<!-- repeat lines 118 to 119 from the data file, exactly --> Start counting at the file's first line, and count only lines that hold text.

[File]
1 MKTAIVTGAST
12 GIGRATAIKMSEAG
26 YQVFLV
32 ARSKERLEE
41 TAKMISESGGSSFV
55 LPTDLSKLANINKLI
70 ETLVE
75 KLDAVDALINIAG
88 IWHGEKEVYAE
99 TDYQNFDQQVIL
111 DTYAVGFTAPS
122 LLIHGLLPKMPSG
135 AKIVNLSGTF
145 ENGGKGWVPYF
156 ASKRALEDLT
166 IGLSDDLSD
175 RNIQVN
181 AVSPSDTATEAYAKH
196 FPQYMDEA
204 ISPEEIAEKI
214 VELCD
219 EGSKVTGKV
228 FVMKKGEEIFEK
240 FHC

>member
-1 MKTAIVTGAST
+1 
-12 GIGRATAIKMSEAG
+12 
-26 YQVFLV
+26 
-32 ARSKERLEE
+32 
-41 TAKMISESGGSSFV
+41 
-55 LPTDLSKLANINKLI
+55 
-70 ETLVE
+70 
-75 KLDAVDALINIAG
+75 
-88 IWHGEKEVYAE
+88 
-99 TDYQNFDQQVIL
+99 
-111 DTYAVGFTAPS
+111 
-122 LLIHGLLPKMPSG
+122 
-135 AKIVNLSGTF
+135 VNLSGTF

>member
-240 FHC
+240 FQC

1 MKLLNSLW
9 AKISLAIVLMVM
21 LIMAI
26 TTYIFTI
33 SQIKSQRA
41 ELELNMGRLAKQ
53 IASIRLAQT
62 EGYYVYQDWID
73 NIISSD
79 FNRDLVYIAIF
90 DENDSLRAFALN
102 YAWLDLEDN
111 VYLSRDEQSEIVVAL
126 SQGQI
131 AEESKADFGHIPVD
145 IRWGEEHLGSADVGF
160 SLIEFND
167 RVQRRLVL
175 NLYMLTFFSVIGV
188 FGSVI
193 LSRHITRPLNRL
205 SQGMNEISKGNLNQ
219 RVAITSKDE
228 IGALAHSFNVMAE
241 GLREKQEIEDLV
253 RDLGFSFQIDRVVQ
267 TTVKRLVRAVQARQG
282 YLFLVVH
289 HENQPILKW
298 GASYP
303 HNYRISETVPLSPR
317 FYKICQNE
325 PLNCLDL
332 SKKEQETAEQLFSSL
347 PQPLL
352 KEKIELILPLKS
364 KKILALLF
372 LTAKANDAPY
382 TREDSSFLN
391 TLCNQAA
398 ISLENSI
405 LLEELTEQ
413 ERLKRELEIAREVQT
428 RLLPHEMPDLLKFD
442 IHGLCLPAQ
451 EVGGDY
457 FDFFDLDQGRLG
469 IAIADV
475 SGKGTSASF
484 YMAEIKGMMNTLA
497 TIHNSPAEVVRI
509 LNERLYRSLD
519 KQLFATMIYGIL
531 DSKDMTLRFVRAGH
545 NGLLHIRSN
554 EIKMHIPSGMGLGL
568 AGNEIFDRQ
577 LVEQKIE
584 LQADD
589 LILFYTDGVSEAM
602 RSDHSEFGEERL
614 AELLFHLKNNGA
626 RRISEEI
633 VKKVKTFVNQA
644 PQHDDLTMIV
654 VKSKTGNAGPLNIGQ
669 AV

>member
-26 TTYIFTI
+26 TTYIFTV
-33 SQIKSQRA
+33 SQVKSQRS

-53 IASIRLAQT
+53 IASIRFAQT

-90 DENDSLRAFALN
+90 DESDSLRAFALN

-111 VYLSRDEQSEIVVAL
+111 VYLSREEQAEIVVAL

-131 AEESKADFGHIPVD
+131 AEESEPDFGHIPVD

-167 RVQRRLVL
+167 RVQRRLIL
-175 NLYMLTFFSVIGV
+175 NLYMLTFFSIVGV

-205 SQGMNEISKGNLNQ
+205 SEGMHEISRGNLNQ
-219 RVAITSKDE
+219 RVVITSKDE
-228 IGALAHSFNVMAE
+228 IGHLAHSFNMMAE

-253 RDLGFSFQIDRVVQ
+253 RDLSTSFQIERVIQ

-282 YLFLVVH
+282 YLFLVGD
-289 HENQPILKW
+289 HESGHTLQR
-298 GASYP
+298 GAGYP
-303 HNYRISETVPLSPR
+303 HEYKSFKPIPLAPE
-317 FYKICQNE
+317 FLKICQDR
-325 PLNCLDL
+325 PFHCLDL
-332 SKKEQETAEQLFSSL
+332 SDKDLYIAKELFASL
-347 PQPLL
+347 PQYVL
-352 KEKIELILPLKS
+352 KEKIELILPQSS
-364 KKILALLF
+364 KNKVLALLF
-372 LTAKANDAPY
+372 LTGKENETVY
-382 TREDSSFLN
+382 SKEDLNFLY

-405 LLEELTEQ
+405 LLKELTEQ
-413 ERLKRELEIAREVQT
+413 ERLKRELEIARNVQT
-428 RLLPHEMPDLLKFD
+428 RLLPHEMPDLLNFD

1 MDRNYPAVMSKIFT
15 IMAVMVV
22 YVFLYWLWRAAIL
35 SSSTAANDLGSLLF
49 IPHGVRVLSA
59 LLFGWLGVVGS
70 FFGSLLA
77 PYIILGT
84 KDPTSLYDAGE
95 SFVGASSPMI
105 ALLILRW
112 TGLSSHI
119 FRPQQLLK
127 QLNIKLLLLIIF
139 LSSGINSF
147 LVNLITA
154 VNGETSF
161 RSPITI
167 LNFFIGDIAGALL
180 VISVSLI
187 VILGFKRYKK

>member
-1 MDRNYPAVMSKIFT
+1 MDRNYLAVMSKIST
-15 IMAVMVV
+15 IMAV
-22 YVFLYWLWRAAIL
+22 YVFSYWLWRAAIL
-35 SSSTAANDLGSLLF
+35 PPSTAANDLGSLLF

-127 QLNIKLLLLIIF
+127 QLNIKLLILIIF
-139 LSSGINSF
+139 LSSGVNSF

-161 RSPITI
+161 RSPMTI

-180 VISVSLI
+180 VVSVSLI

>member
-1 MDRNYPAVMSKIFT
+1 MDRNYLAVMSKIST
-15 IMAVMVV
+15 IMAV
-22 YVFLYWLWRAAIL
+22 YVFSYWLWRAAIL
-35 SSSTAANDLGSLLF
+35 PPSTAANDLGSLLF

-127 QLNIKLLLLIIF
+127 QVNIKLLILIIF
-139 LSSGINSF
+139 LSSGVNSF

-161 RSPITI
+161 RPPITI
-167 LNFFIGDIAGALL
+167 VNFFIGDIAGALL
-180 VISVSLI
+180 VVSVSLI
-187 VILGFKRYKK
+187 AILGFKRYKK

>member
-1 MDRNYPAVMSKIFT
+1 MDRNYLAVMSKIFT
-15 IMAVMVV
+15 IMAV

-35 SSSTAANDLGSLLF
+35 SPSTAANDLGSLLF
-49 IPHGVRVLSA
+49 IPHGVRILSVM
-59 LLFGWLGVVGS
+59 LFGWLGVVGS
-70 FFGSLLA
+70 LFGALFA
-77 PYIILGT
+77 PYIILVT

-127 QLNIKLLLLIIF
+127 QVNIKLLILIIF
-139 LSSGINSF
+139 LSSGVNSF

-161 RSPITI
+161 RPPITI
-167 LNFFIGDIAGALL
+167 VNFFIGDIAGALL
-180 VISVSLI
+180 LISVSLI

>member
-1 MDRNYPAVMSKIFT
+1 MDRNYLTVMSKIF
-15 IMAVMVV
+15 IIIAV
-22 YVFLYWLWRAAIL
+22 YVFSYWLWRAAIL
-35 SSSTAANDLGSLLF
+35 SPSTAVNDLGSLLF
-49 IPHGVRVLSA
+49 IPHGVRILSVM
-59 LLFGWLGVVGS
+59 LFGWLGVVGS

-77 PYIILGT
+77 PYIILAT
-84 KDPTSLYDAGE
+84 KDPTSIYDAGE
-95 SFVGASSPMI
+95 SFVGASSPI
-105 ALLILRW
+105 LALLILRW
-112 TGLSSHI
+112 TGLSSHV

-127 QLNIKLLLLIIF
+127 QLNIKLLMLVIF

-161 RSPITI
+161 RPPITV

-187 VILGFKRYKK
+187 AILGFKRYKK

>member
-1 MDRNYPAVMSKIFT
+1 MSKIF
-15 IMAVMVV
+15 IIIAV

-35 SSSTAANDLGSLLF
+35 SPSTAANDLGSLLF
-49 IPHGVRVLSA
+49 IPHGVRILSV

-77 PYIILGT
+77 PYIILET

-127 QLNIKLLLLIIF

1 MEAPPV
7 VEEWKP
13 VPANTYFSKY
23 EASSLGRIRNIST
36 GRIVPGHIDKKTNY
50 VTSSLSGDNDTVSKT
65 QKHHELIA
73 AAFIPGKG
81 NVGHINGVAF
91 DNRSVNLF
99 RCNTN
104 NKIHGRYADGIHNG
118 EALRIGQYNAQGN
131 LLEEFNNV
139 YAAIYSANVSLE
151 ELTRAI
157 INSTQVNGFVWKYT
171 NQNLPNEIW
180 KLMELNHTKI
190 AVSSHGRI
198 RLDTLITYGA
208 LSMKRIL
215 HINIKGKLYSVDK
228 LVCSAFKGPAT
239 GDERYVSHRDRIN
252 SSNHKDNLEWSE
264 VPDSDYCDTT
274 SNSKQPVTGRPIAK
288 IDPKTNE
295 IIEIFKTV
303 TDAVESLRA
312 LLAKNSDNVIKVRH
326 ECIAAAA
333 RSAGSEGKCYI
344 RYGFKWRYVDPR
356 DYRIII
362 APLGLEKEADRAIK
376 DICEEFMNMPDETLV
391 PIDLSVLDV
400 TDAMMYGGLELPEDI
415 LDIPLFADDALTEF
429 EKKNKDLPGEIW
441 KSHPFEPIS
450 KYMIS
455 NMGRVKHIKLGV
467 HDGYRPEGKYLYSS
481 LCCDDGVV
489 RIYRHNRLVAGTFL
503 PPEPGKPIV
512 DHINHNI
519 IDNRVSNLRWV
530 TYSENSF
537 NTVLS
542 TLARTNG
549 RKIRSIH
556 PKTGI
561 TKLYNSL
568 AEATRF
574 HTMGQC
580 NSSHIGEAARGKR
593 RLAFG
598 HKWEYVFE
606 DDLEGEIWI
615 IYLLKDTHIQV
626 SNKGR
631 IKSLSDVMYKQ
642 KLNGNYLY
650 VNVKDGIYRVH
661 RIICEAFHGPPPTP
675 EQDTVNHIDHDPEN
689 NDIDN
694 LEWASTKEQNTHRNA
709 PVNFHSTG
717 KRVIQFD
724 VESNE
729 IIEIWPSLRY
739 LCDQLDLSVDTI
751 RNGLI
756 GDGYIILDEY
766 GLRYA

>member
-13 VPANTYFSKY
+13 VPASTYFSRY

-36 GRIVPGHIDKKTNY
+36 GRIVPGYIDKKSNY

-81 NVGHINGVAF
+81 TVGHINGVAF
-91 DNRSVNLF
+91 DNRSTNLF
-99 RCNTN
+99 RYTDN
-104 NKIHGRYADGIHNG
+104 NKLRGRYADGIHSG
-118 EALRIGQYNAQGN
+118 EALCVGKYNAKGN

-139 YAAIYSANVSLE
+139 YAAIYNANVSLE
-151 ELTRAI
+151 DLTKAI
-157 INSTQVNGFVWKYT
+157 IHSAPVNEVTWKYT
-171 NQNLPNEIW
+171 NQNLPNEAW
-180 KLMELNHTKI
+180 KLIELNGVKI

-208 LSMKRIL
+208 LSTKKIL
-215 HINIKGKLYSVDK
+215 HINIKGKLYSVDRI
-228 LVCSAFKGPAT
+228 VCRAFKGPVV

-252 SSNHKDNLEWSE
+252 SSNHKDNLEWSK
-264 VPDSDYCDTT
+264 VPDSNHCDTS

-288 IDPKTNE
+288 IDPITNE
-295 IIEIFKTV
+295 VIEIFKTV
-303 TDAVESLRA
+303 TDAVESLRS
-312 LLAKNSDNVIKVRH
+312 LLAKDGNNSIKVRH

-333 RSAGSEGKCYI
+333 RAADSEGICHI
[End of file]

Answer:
633 VKKVKTFVNQA
644 PQHDDLTMIV